Among the initiatives that Adidas created:

  • Adidas created a team blog to create awareness about the team members. Professional photographs of each player were taken which were a traffic and media draw to the blog. This also served to promote the individual athletes as influencers.
  • Adidas created six professionally-edited viral videos to create an edgy perspective of the volleyball team playing.
  • Adidas created a promotion soliciting unique “chants” for the volleyball team. This promotion received a lot of public participation.

The results: 5.5 million people viewed the videos and awareness of the Chinese Women’s Volleyball Team increased substantially during this time-frame.

This campaign is an example of the power of social media and thoughtful production to create awareness.

8. Chipotle leverages digital to create word-of-mouth

Chipotle Word-of-Mouth Marketing Chipotle may be a large-scale restaurant chain, but a differentiating point between similar restaurants is that Chipotle sources its ingredients locally.

To create social conversation and awareness around this feature, Chipotle created an iOS game called “The Scarecrow” and a companion video (embedded below) that shares a powerful visual narrative accompanied by a cover version of “Pure Imagination” by Fiona Apple.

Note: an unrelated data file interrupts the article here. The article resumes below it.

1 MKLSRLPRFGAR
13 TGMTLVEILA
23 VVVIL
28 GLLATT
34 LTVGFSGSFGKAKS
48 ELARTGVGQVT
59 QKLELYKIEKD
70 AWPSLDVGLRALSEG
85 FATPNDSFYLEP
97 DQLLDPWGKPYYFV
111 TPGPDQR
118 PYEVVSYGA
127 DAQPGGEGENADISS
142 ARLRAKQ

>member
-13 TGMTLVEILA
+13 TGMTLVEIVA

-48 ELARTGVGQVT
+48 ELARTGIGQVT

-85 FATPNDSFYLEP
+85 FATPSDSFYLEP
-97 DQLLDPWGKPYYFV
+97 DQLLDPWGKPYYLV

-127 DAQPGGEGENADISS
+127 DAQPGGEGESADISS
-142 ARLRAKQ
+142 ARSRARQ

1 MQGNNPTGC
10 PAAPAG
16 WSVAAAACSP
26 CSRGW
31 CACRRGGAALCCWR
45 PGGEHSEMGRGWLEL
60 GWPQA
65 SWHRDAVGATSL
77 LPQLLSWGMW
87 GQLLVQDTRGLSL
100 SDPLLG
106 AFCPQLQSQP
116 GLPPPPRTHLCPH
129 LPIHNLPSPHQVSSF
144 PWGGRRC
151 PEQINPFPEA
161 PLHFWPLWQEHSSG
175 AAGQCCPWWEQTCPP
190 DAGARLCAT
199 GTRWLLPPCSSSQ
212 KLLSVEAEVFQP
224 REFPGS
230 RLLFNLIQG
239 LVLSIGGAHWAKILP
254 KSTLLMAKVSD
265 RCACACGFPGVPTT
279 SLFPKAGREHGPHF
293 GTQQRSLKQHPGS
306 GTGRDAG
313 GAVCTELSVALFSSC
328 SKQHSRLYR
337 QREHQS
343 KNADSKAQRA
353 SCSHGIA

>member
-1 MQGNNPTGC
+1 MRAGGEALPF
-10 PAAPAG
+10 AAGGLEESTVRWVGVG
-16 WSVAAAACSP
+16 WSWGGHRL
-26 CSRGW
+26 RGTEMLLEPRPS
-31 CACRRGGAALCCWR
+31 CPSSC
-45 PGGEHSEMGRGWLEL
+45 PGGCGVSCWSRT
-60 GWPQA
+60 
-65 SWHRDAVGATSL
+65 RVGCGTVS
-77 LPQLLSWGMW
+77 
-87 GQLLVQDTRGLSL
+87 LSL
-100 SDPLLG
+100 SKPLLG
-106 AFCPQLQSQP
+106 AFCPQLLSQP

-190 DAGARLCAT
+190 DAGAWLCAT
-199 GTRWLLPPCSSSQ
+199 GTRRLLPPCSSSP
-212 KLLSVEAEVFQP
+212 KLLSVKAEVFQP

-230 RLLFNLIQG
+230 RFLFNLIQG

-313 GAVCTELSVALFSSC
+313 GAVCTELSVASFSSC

The results? Over 614 million media impressions.

9. 3M ESPE removes barriers from online reviews

3M ESPE is a manufacturer of about 2,000 dental products. They found that one of the most powerful sales drivers was online reviews from customer, but they had trouble soliciting feedback from these dentist-customers.

What they did to increase reviews was to simplify the process: all a dentist needed to do was enter his or her email to leave a review. They solicited reviews from their email subscriber list, and also solicited feedback at local dental conferences.

The result: 3M ESPE saw event-timed reviews increase to about 500 professional reviews in one week, and have seen a surge in overall reviews.

3M ESPE is a great example of how simplifying the process of perpetuating word-of-mouth communication can increase the amount of it.

Conclusion

Businesses of all sizes and scales rely on word-of-mouth to create awareness and (ultimately) sales. A great product is generally a prerequisite.

These ten cases show how businesses can engineer events and activities that perpetuate word-of-mouth, anything from the local tastings of Coconut Bliss to Chipotle’s provocative game and video.

The last word probably belongs to the guy who wrote the book of word-of mouth: Andy Sernovitz. In his book, Word of Mouth Marketing, Sernovitz writes:

“You will get more word of mouth from making people happy than anything else you could possibly do.”

Want to turn your customers into loyal advocates? Watch Peter Shankman’s free on-demand webinar!

About Jim Dougherty

Jim Dougherty is a featured contributor to the Cision Blog and his own blog, leaderswest. His areas of interest include statistics, technology, and content marketing. When not writing, he is likely reading, running, playing guitar or being a dad. PRSA member. Find him on Twitter @jimdougherty.